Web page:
Of Course Trump Can Win in 2024
Republican brains are breaking as they contemplate being lashed to the Orange Man once again
I almost can’t believe I’m writing this post. I aspire to think deeply about hard questions in our politics, not shoot a rich stock of fish in an undersized barrel. But I just couldn’t resist the temptation.
Andrew C. McCarthy has written an utterly unpersuasive essay for National Review that expresses a view that risks becoming the conventional unwisdom of our political moment. One hears it regularly now among (occasionally) anti-Trump conservatives. It’s also repeated among very online progressives and certain Democratic Party strategists and consultants, who are united in considering Florida Governor Ron DeSantis both more dangerous (because more competent),1 and a more formidable general-election challenger to President Joe Biden, than former President Donald Trump.
The view McCarthy articulated is this: “Trump can’t win.” That’s it. That’s the irritable mental gesture in its entirety.
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Words Mean Things
Now, I’m one of those old-fashioned writers who thinks words mean things and should be chosen with an eye for precision. And here’s the problem with McCarthy’s core assertion: “Can’t” is a shortened version of the word “cannot,” which is an auxiliary verb that negates an action. “I, Damon Linker, cannot fly” means I am incapable of flight. If I run off a cliff edge, I will plummet to the ground no matter how fervently I flap my arms. That’s because I’m a human being, and human beings are unable to fly unaided by technological enhancements.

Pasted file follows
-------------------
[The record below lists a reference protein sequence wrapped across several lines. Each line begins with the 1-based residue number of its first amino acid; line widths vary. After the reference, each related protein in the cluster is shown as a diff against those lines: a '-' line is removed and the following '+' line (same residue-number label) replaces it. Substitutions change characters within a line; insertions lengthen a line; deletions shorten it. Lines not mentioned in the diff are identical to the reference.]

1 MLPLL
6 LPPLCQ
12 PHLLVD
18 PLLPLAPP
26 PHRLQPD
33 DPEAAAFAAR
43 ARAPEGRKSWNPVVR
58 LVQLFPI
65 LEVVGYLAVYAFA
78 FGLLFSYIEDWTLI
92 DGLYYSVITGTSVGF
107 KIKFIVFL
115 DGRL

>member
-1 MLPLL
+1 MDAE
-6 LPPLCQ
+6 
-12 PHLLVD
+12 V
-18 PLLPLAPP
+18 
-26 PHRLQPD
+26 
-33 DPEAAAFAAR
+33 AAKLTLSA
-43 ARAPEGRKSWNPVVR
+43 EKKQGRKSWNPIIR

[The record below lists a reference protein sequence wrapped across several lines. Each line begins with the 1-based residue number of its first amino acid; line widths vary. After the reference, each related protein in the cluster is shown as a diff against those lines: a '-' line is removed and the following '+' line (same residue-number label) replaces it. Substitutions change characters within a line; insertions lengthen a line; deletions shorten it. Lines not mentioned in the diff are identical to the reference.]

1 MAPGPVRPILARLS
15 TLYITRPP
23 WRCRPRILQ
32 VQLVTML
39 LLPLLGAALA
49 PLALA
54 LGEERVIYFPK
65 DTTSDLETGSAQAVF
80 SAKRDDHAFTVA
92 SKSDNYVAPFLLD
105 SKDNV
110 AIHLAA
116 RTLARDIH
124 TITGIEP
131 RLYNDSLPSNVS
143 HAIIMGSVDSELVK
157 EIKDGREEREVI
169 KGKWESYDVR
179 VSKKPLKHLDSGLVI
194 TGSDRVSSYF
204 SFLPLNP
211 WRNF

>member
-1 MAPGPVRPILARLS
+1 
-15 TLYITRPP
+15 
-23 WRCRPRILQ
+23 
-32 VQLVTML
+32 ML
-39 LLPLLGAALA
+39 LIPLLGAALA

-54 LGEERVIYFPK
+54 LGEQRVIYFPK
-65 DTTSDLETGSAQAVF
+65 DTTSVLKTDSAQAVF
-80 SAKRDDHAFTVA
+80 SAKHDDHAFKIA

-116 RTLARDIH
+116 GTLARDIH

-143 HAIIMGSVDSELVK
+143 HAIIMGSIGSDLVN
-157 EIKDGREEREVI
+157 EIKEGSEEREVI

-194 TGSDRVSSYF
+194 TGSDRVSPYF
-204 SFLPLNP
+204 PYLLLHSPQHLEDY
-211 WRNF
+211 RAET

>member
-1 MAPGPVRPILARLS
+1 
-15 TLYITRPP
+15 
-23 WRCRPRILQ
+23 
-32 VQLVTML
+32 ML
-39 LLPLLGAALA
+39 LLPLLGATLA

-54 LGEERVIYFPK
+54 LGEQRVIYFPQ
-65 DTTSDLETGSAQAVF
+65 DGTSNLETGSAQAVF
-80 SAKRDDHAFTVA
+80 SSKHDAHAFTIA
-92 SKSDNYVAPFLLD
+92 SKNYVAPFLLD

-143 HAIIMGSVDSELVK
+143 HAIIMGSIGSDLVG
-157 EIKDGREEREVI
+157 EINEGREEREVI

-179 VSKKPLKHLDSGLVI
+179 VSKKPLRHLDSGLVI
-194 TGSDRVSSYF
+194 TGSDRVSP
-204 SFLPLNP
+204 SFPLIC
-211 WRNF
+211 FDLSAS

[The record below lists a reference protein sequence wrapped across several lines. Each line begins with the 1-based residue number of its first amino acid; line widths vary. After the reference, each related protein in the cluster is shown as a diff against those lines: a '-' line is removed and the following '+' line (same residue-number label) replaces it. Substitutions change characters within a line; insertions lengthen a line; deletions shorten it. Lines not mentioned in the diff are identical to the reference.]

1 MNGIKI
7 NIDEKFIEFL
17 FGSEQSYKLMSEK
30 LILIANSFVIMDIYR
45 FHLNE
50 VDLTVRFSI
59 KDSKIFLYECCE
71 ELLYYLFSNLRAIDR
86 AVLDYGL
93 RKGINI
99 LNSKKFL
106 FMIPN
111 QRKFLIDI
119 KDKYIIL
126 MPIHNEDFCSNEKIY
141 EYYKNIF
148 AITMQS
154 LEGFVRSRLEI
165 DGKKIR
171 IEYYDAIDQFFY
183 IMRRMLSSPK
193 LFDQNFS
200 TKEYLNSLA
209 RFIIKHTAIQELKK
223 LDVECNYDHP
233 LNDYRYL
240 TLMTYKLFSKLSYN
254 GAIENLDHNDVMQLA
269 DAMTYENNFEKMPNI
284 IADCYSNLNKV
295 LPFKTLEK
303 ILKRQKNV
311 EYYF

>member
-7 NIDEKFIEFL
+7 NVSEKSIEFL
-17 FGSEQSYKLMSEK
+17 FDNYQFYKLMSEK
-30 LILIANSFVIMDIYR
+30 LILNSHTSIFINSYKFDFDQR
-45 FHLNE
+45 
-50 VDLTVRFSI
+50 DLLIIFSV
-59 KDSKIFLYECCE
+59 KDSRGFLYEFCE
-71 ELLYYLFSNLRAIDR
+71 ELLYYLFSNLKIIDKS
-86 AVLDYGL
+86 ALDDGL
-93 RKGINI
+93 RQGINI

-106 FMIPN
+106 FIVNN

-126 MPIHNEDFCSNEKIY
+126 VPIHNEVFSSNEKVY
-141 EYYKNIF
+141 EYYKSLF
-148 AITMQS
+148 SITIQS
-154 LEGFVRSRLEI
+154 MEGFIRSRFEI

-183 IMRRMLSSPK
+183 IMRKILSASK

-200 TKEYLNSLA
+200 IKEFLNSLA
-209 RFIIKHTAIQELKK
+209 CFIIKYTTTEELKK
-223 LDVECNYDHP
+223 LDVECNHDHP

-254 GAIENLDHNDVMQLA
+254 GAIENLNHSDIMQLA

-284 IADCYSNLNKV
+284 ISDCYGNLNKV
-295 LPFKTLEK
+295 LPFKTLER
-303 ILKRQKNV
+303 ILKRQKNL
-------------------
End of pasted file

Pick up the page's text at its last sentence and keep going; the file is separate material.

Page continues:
“Damon can’t fly.” Clear enough.
McCarthy himself appears to half understand that the statement “Trump can’t win the presidency in 2024” isn’t like this. He admits that “nothing in life is certain,” which he describes as a “caveat” to his thesis that should lead him to concede that “if Trump wins the Republican nomination, anything could happen, so of course he has a chance to be elected president again.”
In one of the most bizarre lines of reasoning I’ve seen published in an outlet employing editors, McCarthy then writes this:
No, I am not playing along. At this point, I concede only that we cannot say with certainty who will be elected president in November 2024—or even who the nominee will be for either party. That said, I am as certain as I am writing this that Donald Trump will never again be elected president of these United States.